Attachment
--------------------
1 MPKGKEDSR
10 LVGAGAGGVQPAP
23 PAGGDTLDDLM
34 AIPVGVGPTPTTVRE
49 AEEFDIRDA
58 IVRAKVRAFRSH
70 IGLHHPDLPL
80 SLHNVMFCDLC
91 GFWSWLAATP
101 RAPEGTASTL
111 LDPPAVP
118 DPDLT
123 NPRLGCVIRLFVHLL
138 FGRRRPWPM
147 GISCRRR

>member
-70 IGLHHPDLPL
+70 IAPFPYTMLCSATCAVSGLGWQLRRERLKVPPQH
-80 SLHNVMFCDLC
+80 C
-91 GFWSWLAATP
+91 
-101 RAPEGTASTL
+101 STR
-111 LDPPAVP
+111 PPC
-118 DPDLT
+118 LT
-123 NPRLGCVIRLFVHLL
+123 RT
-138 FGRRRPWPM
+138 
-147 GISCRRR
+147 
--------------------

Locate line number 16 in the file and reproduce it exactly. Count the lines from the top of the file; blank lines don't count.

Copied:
>member